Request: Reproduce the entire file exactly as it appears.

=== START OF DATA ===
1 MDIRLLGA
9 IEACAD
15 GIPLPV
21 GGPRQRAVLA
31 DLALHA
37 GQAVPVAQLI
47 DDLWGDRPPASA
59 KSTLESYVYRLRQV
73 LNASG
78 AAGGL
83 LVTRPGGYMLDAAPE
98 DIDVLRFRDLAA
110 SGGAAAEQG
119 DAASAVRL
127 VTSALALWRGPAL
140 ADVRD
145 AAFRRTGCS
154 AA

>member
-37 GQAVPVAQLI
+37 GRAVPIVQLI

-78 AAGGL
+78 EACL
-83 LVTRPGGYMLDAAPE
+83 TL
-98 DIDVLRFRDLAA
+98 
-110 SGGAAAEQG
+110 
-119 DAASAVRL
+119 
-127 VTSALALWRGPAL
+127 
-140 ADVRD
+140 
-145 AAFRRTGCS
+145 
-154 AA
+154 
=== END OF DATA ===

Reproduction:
1 MDIRLLGA
9 IEACAD
15 GIPLPV
21 GGPRQRAVLA
31 DLALHA
37 GQAVPVAQLI
47 DDLWGDRPPASA
59 KSTLESYVYRLRQV
73 LNASG
78 AAGGL
83 LVTRPGGYMLDAAPE
98 DIDVLRFRDLAA
110 SGGAAAEQG
119 DAASAVRL
127 VTSALALWRGPAL
140 ADVRD
145 AAFRRTGCS
154 AA

>member
-37 GQAVPVAQLI
+37 GRAVPIVQLI

-78 AAGGL
+78 EACL
-83 LVTRPGGYMLDAAPE
+83 TL
-98 DIDVLRFRDLAA
+98 
-110 SGGAAAEQG
+110 
-119 DAASAVRL
+119 
-127 VTSALALWRGPAL
+127 
-140 ADVRD
+140 
-145 AAFRRTGCS
+145 
-154 AA
+154 